* * * * * * *
American Society for Testing and Materials, 100 Barr
 Harbor Drive, West Conshohoken, PA 19428, telephone
 610-832-9585, http://www.astm.org:
 
                                                  * * * * * * *
ASTM D4976-06 Standard Specification for              178.601(c)(4), 178.801(c)(7).
 Polyethylene Plastics Molding and Extrusion
 Materials, published December, 2006.
 
                                                  * * * * * * *
----------------------------------------------------------------------------------------------------------------

* * * * *

PART 172--HAZARDOUS MATERIALS TABLE, SPECIAL PROVISIONS, HAZARDOUS 
MATERIALS COMMUNICATIONS, EMERGENCY RESPONSE INFORMATION, AND 
TRAINING REQUIREMENTS

    The authority citation for Part 172 continues to read as follows:

    Authority: 49 U.S.C. 5101-5128, 44701; 49 1.53.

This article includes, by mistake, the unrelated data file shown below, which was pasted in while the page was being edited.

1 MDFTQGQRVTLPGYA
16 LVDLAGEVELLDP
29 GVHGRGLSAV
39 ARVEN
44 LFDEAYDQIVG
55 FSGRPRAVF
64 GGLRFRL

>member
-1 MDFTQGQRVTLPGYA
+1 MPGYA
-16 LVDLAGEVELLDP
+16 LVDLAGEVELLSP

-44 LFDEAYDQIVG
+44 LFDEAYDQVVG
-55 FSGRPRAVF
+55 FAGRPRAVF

2. In Sec.  172.101, The Hazardous Materials Table is amended by 
removing and revising entries, in the appropriate alphabetical sequence 
as follows.
* * * * *


Sec.  172.101  Hazardous Materials Table.

BILLING CODE 4910-60-P

[[Page 30985]]

[GRAPHIC] [TIFF OMITTED] TP24MY12.000


[[Page 30986]]


[GRAPHIC] [TIFF OMITTED] TP24MY12.001

BILLING CODE 4910-60-C
* * * * *

    Authority: 49 U.S.C. 5101-5128, 44701; 49 1.53.

    3. In Sec.  172.102, Special provision 16 is revised to read, as 
follows:
* * * * *
    16 This description applies to smokeless powder and other solid 
propellants that are used as powder for small arms and have been 
classed as Division 1.3, 1.4 and 4.1 in accordance with Sec.  173.56 of 
this subchapter.
* * * * *
    4. In Sec.  172.336, paragraphs (c)(4),(5), and (6) are revised, as 
follows:


Sec.  172.336  Identification numbers.

* * * * *
    (c) Identification Numbers are not required on:

----------------------------------------------------------------------------------------------------------------
            Packaging--                         When--             Then the Alternative Marking Requirement is--